Downsize Fitness isn’t your average gym. Deadlift plates don’t clang as they smash down on the floor. Sinewy millenials don’t inspect their abs in the mirror. Bodybuilders — there are none.
Opened in 2011 by founder Francis Wisniewski, the Chicago-based gym caters to the obese. Not just the marginally overweight — the mom returning after a pregnancy and the dad carrying some sympathy weight — but rather, the people who need transformations. They didn’t simply miss an exit somewhere; they’re speeding in the wrong direction. Downsize Fitness members need help relearning how to live healthy, and the gym’s owners say the best way to get there is through community.
“Anyone who goes through a transformation like that,” says Downsize CEO Kishan Shah, “it is so vast that it changes your entire outlook and makes you want to help others.”
Shah was heavy once — 400 lbs. to be exact. He’s since cut that number in half and has spent the last nine-and-a-half years devoting his life to fitness and personal health. He has visited 100 different gyms in 30 countries strictly to enrich Downsize’s vision — only after he had lost the weight, he says; before, it was impossible to ride a plane without buying two seats.
Since November of 2011, the gym’s members have lost a total of 5,500 lbs., Shah says. “They’re literally living before and after pictures.” One man used to receive insulin injections before losing 100 lbs. Now he runs marathons. Similar success stories abound.
But the stories are anything if record-breaking. Shah emphasizes that new members aren’t joining in the hopes of climbing mountains or competing in the Ironman. Sure, they may get there eventually, but first they’re focusing on fitting into roller coaster seats, or walking a block without getting winded. The ultra-tough gymnastic-weightlifting hybrid, CrossFit, is based on functional movement performed at high intensity. Downsize Fitness says, “Let’s just focus on the movement part for now.”
“What we do at Downsize is focus on functional fitness – broadly defined as anything that helps you live and meet a healthy life,” Shah told the Daily Beast. “The primary consideration people have when joining is not because they’re interested in looking better. It’s generally that they want to be able to get up off the floor, or keep up with their kids, or live to see their grandchildren.”
And the stories don’t have to end with the weight loss, he says. While new members must fit a certain profile to join the gym — having an extra 50 lbs. to lose is mostly for branding purposes, he says; they use body fat and body mass index (BMI) as well — members who accomplish their weight loss goals, putting themselves out of eligibility, aren’t required to find a new gym. Often, they don’t want to. It’s part of the gym’s ongoing mission to build community.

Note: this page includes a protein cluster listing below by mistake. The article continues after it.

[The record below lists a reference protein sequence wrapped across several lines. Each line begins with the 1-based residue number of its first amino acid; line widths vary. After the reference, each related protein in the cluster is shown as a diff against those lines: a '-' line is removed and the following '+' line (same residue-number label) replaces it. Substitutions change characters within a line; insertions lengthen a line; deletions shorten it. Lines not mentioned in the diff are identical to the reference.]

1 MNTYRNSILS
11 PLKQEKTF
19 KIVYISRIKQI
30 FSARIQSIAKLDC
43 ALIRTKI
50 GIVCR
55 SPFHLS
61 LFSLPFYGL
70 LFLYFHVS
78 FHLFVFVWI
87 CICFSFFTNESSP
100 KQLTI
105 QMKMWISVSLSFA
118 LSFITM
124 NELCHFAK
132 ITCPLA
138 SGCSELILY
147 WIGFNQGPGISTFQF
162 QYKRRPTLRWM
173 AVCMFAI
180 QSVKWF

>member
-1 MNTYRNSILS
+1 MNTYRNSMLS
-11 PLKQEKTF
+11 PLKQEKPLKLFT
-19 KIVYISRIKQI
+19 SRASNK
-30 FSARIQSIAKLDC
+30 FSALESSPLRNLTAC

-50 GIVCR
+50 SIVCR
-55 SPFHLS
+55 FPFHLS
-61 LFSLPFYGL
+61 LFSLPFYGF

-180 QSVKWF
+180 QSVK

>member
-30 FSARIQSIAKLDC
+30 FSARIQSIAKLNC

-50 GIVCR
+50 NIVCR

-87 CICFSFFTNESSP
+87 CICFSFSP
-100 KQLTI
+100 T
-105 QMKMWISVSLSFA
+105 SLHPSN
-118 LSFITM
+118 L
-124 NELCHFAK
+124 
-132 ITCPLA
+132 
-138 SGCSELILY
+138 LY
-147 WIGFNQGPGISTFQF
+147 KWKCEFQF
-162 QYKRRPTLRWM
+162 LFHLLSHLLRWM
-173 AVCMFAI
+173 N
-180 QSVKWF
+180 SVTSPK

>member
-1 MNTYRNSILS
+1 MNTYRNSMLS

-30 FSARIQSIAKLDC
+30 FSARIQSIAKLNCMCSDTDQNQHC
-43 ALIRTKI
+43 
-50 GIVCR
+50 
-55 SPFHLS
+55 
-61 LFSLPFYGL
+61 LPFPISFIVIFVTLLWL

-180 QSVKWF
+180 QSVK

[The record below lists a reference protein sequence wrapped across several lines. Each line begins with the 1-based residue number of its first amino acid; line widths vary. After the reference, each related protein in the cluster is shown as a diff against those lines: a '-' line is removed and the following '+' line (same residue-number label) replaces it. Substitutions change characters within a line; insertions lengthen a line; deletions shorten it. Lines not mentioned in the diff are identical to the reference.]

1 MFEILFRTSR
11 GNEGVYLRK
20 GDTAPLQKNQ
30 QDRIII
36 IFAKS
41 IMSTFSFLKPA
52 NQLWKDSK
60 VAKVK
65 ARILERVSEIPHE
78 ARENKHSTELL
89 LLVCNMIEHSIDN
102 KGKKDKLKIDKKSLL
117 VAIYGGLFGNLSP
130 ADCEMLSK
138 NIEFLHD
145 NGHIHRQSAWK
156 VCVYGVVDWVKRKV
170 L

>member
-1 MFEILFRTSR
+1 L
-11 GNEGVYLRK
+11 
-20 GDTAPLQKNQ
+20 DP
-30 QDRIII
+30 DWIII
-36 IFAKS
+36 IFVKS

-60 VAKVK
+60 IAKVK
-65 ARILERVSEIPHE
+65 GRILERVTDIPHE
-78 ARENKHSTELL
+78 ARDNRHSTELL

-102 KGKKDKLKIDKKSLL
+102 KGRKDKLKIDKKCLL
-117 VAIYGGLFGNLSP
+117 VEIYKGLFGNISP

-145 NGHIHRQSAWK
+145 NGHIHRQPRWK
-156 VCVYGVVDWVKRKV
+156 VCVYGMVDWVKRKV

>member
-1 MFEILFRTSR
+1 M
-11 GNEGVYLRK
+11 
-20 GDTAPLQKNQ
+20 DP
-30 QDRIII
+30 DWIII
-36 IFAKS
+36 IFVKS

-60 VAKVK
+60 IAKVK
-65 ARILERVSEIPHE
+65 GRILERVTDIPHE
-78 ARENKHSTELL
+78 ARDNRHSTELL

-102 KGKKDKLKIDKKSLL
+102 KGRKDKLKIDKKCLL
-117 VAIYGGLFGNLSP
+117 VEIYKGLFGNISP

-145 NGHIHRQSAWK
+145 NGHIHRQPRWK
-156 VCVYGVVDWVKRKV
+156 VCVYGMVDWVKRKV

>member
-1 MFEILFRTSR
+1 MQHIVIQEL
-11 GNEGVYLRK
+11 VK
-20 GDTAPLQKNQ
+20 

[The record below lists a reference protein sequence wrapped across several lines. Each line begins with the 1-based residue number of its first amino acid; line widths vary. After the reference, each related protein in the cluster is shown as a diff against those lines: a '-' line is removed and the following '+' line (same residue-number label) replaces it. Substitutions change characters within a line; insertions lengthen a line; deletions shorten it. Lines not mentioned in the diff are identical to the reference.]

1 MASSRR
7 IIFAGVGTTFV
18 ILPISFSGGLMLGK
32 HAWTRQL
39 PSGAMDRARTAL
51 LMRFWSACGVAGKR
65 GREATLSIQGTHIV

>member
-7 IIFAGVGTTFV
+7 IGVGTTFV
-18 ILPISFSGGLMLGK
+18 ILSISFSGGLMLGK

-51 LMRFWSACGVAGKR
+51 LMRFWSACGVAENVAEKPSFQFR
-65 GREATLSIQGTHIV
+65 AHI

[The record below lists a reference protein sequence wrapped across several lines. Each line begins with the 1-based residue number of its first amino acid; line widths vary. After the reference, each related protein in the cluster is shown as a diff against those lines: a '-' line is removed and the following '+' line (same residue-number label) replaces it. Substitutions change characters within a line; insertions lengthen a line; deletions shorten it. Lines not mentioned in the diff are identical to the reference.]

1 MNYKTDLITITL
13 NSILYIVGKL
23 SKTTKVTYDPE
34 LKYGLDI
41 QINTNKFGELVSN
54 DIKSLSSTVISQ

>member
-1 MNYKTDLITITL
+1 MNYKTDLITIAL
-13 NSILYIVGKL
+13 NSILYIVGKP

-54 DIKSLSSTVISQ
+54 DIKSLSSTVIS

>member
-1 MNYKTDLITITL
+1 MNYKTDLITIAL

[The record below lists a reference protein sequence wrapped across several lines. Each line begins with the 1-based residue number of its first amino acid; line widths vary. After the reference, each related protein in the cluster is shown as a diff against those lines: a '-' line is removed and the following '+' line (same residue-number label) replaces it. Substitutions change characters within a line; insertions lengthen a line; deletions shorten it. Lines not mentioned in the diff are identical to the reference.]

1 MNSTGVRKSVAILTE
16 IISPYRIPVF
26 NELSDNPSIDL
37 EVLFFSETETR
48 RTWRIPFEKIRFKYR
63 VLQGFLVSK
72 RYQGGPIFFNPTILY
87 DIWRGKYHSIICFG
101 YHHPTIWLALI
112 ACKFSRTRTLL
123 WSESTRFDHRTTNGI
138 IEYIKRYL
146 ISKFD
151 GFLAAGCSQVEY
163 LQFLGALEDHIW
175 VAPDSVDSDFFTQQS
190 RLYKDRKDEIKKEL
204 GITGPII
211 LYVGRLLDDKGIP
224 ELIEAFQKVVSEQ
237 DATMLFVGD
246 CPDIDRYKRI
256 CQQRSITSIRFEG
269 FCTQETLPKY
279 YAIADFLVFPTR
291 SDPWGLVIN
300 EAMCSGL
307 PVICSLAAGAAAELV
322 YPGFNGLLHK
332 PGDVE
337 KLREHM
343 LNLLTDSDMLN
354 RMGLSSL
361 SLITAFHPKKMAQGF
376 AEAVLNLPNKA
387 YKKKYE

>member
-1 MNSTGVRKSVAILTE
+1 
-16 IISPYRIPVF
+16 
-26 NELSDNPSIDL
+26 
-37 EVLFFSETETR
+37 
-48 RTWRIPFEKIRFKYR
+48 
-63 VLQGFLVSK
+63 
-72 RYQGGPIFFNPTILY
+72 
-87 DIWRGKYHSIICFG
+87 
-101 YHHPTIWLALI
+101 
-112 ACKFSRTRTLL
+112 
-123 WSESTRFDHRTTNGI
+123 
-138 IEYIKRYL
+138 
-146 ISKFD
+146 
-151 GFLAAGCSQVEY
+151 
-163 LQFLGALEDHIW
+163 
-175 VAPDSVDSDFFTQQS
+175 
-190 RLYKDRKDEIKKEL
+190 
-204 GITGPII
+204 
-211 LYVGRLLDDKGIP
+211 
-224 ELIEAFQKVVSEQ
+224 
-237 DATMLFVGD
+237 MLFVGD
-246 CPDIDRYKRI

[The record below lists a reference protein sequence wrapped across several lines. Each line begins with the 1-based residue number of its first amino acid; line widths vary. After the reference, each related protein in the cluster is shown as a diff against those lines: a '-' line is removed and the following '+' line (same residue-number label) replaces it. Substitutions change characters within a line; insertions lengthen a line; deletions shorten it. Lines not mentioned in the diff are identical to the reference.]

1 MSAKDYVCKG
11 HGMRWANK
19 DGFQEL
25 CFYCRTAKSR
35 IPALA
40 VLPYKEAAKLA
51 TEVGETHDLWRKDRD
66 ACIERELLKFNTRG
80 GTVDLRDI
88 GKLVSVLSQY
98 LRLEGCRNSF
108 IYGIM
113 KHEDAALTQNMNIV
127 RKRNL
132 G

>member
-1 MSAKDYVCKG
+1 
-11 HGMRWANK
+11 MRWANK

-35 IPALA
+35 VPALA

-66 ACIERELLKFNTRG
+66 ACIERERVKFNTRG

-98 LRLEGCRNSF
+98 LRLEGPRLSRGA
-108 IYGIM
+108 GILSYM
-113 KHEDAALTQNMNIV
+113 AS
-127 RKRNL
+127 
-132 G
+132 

“The members serve to mentor each other,” Shah notes, adding that many of the success stories even go on to become staffed trainers at Downsize. “You’re creating more than a fitness class. You’re creating a community.”
The services offered at Downsize — dieticians and nutritionists are on staff alongside trained mental health personnel — reflect a departure from traditional gyms. Part of Shah’s enduring mission is to create a safe space at Downsize, one where people don’t have to feel embarrassed about not being able to find clothes that fit or discussing the shame of a food addiction. The gym’s windows are even frosted for added privacy. It’s a space that affirms obesity as a disease, in the same way alcoholism support groups thrive on communication and trust.
“It’s funny how taboo a subject this is,” Shah says. “Simply providing a safe space for someone to speak about what they’re feeling, regardless of how trivial it may seem, is so important.”
In the United States alone, more than a third of all adults are obese (35.7 percent), according to the Centers for Disease Control and Prevention. The annual medical cost for such a staggering percentage, which increases the risk for heart disease, stroke, type 2 diabetes, and some cancers with each uptick, hovers around $150 billion. Per capita, the medical costs for obese people were $1,429 higher in 2008 than people of healthy weight.
This, above all else, is Shah’s primary motivation in curbing unhealthy lifestyles. It’s about more than a number on a scale, he says. It’s about “how you look in the mirror, how happy you are, how well your clothes fit, how you feel when you wake up, how you feel about yourself.”
“I would never want someone to come into Downsize and say, I lost 60 lbs. in one week,” he stresses. “That’s just unhealthy. Weight loss is important, but what’s really important is making them healthier and happier.”